Just-in-time manufacturing is a strategy used in the manufacturing industry to reduce costs by reducing the in-process inventory level. It is driven by a series of signals that tell the production line to make the next piece for the product and when it is needed. The signals used are usually simple visual signals, such as the absence or presence of a piece that is needed in the manufacturing process.
In just-in-time manufacturing, reorder levels for certain inventory items are set, and new stock is ordered only when those levels are reached. There is no overstocking of parts or items, which saves on space in the warehouse. This manufacturing strategy can lead to improvements in quality and efficiency. It also can lead to higher profits and a larger return on the company's investment.
Although this specific manufacturing strategy was created by the Toyota company in Japan during the 1970s, previous businesses used manufacturing processes that were based on similar concepts. One of the first was created by Henry Ford, whose automobile company bought materials only for its immediate needs in the manufacturing process. Ford bought only the amount of material that was needed in the plan of production and planned the transportation of materials so that the flow of the product would be smooth. This created a rapid turnover and decreased the amount of money that was tied up in raw materials.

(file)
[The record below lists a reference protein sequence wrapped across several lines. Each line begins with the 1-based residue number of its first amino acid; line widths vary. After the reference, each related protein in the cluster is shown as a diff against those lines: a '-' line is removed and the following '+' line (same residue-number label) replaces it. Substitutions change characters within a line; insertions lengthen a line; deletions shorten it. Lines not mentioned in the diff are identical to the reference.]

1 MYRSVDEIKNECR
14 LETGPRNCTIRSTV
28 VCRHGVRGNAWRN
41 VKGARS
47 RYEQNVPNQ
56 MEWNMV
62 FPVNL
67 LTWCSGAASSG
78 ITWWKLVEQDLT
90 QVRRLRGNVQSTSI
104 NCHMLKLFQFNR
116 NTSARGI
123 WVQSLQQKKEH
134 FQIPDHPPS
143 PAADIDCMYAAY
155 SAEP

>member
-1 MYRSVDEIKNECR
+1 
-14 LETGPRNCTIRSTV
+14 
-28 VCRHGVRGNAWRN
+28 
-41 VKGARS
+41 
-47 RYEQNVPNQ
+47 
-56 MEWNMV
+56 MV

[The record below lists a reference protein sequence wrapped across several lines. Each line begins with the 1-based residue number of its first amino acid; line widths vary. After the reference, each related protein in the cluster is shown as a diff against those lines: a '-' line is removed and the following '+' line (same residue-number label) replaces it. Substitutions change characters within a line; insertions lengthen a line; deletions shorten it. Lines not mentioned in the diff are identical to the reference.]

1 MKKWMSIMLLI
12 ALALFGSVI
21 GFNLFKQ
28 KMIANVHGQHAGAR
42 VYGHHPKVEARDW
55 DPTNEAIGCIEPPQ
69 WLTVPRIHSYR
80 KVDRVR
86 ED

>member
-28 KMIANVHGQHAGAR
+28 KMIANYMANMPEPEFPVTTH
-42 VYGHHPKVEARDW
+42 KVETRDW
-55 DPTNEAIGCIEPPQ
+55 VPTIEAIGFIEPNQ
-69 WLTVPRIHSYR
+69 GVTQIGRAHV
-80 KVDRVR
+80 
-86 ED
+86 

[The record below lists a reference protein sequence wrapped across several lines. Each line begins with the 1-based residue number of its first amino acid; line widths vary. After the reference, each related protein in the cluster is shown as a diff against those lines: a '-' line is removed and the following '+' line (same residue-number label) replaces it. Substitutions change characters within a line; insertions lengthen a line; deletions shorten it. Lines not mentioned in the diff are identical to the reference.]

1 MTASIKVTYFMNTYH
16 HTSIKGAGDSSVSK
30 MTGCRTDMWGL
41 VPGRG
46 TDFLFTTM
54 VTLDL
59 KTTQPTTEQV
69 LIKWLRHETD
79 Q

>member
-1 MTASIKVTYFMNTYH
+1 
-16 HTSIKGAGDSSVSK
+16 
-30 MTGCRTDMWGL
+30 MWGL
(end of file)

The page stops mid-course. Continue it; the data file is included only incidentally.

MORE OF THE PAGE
Ford's manufacturing process was adopted by many other car manufacturers. Toyota used the process with satisfactory results and modified it to overcome some of its weaknesses, which led to what is now known as just-in-time manufacturing. The process allowed Toyota to reduce costs and build cars more quickly. Many vehicles were built to order, which reduced the threat that they would be built and not sold, thus eliminating a risk to the company.
Unlike some other types of manufacturing processes, with just-in-time manufacturing, assemblers do not have a choice of which parts to use; every part has to fit correctly. This means that the use of multiple suppliers usually is avoided, and quality assurance is higher. The parts used are all of the same quality, which means that line stops for quality checks are almost eliminated, leading to higher productivity rates. Just-in-time manufacturing principles have been applied to many industries and businesses with successful results.
One potential flaw in just-in-time manufacturing is that it relies on an accurate anticipation of demand. Manufacturers need to gauge the levels of materials and parts that they need based on their previous or current sales figures. If there is a rise or fall in demand for the product, it could have serious effects on the just-in-time manufacturing process. Manufacturers have to make sure that they have a reliable sales forecast in place to allow for these fluctuations in sales, or they could have problems with inventory or with the manufacturing process.